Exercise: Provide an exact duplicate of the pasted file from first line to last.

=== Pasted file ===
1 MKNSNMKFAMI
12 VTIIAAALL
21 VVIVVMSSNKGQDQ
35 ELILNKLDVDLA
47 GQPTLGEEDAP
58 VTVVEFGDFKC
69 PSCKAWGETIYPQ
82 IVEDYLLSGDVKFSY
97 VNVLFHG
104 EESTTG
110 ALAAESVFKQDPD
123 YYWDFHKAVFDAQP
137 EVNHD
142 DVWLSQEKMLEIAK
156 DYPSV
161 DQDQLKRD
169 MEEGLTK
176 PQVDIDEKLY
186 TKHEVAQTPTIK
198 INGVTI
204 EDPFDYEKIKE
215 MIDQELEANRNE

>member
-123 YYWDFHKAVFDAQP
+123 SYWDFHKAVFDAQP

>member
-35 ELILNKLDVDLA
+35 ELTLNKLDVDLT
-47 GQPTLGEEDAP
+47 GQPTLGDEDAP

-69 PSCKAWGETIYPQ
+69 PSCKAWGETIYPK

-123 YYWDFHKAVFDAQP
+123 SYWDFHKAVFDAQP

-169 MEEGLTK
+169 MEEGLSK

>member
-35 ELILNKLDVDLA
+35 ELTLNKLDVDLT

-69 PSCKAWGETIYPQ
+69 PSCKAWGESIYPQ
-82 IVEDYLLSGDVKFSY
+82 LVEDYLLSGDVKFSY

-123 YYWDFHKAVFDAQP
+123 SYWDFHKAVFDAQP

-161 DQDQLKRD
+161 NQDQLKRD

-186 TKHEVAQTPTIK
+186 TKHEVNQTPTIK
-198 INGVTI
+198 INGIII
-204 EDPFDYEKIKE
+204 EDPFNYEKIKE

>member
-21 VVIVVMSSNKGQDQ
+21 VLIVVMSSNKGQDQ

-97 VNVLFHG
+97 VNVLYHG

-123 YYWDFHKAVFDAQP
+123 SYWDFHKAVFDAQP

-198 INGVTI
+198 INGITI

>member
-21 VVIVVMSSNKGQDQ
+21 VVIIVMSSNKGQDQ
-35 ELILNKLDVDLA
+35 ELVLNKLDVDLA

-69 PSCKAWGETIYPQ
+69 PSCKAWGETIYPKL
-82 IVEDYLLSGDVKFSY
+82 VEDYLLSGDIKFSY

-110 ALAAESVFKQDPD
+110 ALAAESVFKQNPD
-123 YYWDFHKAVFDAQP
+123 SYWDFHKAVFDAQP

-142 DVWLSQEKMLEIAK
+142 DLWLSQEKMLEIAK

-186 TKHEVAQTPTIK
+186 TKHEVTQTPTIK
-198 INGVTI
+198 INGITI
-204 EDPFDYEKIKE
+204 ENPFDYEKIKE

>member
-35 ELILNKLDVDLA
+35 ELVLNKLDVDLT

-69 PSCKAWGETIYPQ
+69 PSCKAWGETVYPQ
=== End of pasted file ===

1 MKNSNMKFAMI
12 VTIIAAALL
21 VVIVVMSSNKGQDQ
35 ELILNKLDVDLA
47 GQPTLGEEDAP
58 VTVVEFGDFKC
69 PSCKAWGETIYPQ
82 IVEDYLLSGDVKFSY
97 VNVLFHG
104 EESTTG
110 ALAAESVFKQDPD
123 YYWDFHKAVFDAQP
137 EVNHD
142 DVWLSQEKMLEIAK
156 DYPSV
161 DQDQLKRD
169 MEEGLTK
176 PQVDIDEKLY
186 TKHEVAQTPTIK
198 INGVTI
204 EDPFDYEKIKE
215 MIDQELEANRNE

>member
-123 YYWDFHKAVFDAQP
+123 SYWDFHKAVFDAQP

>member
-35 ELILNKLDVDLA
+35 ELTLNKLDVDLT
-47 GQPTLGEEDAP
+47 GQPTLGDEDAP

-69 PSCKAWGETIYPQ
+69 PSCKAWGETIYPK

-123 YYWDFHKAVFDAQP
+123 SYWDFHKAVFDAQP

-169 MEEGLTK
+169 MEEGLSK

>member
-35 ELILNKLDVDLA
+35 ELTLNKLDVDLT

-69 PSCKAWGETIYPQ
+69 PSCKAWGESIYPQ
-82 IVEDYLLSGDVKFSY
+82 LVEDYLLSGDVKFSY

-123 YYWDFHKAVFDAQP
+123 SYWDFHKAVFDAQP

-161 DQDQLKRD
+161 NQDQLKRD

-186 TKHEVAQTPTIK
+186 TKHEVNQTPTIK
-198 INGVTI
+198 INGIII
-204 EDPFDYEKIKE
+204 EDPFNYEKIKE

>member
-21 VVIVVMSSNKGQDQ
+21 VLIVVMSSNKGQDQ

-97 VNVLFHG
+97 VNVLYHG

-123 YYWDFHKAVFDAQP
+123 SYWDFHKAVFDAQP

-198 INGVTI
+198 INGITI

>member
-21 VVIVVMSSNKGQDQ
+21 VVIIVMSSNKGQDQ
-35 ELILNKLDVDLA
+35 ELVLNKLDVDLA

-69 PSCKAWGETIYPQ
+69 PSCKAWGETIYPKL
-82 IVEDYLLSGDVKFSY
+82 VEDYLLSGDIKFSY

-110 ALAAESVFKQDPD
+110 ALAAESVFKQNPD
-123 YYWDFHKAVFDAQP
+123 SYWDFHKAVFDAQP

-142 DVWLSQEKMLEIAK
+142 DLWLSQEKMLEIAK

-186 TKHEVAQTPTIK
+186 TKHEVTQTPTIK
-198 INGVTI
+198 INGITI
-204 EDPFDYEKIKE
+204 ENPFDYEKIKE

>member
-35 ELILNKLDVDLA
+35 ELVLNKLDVDLT

-69 PSCKAWGETIYPQ
+69 PSCKAWGETVYPQ